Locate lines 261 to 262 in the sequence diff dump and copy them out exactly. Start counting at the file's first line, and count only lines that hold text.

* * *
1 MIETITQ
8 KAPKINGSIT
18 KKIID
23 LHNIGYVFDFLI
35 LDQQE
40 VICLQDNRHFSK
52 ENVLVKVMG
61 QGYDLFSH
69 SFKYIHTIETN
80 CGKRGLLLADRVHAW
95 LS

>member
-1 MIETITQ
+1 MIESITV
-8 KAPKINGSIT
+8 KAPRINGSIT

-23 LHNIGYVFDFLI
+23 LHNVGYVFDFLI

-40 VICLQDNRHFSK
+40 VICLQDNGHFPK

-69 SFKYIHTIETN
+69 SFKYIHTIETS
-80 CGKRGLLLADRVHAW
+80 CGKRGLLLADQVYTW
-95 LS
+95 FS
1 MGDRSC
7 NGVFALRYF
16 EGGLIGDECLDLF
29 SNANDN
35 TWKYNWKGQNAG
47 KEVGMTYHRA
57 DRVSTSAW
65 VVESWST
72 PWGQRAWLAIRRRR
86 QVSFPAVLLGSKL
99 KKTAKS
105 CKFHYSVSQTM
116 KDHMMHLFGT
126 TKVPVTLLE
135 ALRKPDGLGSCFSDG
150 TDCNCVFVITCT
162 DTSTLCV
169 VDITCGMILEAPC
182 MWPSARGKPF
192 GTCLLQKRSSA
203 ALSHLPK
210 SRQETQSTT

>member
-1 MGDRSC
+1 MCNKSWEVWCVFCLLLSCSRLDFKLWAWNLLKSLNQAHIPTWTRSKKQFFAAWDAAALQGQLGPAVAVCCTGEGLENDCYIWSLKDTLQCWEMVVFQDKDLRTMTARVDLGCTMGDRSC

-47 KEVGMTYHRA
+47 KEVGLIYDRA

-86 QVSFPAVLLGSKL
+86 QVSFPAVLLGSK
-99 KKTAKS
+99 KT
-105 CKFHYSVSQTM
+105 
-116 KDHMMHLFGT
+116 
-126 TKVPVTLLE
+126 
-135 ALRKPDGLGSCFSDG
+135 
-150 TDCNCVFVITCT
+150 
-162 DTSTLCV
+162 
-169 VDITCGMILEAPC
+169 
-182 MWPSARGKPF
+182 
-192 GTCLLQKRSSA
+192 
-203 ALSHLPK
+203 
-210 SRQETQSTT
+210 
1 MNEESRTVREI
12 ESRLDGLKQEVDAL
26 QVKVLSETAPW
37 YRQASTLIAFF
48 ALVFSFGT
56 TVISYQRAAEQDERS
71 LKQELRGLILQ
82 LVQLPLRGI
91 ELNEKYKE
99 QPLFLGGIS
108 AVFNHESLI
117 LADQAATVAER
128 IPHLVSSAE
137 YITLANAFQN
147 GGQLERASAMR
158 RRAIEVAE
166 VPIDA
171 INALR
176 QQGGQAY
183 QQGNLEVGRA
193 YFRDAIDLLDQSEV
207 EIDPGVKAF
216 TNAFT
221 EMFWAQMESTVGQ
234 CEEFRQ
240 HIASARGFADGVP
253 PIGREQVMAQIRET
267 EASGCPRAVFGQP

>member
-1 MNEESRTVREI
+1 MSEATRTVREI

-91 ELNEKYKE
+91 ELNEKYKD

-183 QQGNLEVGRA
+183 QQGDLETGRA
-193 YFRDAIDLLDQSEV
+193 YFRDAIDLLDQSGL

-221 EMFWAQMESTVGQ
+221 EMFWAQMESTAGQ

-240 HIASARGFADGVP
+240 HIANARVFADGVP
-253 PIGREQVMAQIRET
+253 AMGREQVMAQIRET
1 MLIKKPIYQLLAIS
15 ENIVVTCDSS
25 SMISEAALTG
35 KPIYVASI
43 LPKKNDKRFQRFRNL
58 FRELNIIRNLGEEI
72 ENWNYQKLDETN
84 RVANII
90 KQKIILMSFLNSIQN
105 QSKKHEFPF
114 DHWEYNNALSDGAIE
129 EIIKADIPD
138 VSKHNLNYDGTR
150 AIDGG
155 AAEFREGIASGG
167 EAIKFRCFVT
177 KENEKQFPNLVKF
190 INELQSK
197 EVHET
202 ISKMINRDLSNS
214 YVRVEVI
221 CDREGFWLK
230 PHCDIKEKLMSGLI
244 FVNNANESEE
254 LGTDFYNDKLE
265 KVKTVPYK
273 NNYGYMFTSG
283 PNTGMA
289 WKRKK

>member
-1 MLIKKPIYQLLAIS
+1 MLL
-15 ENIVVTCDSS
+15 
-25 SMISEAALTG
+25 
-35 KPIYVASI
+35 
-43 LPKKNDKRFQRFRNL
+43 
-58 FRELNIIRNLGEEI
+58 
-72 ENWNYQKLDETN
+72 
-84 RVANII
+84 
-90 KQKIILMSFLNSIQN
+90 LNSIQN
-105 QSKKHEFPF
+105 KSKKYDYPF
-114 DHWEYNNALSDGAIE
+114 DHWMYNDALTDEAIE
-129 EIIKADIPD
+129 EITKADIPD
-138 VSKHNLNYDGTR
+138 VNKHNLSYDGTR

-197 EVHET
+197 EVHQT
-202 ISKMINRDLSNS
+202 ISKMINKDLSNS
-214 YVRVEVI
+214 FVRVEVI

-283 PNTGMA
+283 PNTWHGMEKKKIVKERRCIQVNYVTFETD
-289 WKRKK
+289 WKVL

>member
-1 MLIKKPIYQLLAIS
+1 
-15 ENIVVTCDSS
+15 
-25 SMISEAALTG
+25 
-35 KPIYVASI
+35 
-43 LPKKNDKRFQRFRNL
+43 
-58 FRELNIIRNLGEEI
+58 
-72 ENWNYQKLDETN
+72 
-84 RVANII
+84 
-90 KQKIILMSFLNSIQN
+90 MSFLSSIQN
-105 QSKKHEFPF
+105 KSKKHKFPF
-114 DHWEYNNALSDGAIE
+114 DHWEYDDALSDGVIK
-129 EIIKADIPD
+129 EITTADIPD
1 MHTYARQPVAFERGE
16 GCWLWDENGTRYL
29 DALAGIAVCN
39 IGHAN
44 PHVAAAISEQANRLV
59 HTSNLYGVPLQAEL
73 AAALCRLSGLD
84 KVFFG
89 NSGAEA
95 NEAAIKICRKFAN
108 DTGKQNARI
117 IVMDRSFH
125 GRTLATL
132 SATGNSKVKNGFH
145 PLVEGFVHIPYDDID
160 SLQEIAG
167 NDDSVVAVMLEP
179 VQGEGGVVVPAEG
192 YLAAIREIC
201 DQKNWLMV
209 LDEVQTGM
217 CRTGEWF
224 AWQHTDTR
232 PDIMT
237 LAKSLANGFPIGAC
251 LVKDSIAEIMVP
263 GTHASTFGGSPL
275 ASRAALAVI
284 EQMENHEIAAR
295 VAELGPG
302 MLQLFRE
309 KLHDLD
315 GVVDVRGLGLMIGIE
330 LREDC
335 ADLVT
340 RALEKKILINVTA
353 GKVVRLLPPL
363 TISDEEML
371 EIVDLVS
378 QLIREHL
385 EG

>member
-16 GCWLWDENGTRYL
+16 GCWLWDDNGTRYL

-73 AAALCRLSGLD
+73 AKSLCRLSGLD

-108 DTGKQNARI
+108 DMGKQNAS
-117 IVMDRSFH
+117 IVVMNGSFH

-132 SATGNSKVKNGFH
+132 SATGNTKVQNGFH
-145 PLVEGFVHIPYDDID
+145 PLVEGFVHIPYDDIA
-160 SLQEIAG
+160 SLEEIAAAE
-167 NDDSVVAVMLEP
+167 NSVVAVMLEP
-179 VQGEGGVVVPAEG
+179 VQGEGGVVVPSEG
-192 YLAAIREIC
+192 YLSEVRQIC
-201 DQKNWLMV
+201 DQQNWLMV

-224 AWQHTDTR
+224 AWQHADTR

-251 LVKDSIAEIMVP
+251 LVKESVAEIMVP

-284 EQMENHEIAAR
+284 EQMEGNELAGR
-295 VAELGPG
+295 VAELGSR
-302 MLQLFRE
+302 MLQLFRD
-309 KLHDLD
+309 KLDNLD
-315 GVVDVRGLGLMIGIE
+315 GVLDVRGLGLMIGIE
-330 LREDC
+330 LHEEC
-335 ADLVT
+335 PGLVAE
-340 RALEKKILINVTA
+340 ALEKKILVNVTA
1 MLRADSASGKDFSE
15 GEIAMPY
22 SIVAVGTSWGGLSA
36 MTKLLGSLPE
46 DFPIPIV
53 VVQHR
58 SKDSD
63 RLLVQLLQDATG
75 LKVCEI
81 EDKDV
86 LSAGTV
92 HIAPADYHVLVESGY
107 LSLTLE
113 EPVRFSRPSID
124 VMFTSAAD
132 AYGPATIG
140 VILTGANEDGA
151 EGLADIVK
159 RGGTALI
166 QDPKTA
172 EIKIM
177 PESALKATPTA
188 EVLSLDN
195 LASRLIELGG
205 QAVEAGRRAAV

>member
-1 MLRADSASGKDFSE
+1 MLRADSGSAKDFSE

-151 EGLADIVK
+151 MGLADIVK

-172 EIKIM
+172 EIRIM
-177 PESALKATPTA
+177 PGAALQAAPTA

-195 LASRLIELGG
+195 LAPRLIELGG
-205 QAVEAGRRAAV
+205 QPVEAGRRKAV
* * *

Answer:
+108 DMGKQNAS
-117 IVMDRSFH